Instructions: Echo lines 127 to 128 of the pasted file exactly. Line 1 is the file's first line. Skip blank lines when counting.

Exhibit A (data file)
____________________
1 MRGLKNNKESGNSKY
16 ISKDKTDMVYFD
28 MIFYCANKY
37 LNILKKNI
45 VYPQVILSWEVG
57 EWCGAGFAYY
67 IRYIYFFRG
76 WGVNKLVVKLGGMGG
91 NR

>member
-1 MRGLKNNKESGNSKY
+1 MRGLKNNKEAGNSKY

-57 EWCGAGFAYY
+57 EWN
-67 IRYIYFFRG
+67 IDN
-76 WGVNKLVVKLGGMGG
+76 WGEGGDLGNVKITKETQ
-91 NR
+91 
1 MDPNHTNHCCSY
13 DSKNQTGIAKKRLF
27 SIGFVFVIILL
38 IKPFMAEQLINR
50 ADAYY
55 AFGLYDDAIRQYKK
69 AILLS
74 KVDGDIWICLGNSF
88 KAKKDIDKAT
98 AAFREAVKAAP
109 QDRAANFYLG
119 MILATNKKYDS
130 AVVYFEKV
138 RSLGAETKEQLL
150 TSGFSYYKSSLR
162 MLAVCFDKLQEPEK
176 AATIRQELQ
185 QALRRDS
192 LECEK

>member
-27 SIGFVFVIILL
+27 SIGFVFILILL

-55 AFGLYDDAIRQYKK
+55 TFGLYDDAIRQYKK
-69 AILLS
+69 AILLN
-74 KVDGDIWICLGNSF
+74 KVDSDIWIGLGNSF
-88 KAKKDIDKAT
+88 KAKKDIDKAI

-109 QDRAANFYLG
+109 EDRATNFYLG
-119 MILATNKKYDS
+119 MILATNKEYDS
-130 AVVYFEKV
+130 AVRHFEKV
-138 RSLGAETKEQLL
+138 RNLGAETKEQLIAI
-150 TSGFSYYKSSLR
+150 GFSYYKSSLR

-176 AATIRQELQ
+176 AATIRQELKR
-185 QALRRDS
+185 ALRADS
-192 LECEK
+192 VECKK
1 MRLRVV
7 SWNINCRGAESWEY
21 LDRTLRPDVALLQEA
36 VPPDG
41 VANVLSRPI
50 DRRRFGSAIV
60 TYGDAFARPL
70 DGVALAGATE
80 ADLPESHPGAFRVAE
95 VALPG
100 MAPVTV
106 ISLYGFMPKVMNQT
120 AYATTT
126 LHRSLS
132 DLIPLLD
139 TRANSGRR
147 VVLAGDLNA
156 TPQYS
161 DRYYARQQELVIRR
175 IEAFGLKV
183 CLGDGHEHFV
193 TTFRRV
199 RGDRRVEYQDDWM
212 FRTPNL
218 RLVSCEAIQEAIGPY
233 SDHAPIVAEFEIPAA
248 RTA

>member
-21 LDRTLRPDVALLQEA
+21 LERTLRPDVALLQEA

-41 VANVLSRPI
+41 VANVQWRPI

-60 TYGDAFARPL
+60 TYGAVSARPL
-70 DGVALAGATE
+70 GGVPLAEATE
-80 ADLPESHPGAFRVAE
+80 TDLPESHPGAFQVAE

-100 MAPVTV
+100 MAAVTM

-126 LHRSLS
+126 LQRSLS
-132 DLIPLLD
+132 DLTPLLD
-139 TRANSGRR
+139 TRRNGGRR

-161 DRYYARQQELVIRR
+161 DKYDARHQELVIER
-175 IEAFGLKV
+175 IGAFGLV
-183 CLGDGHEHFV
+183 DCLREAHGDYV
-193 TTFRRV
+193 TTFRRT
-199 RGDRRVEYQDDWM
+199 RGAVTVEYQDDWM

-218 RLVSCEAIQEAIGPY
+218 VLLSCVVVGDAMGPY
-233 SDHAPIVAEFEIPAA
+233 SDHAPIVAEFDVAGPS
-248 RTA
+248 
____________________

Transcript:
-248 RTA
+248 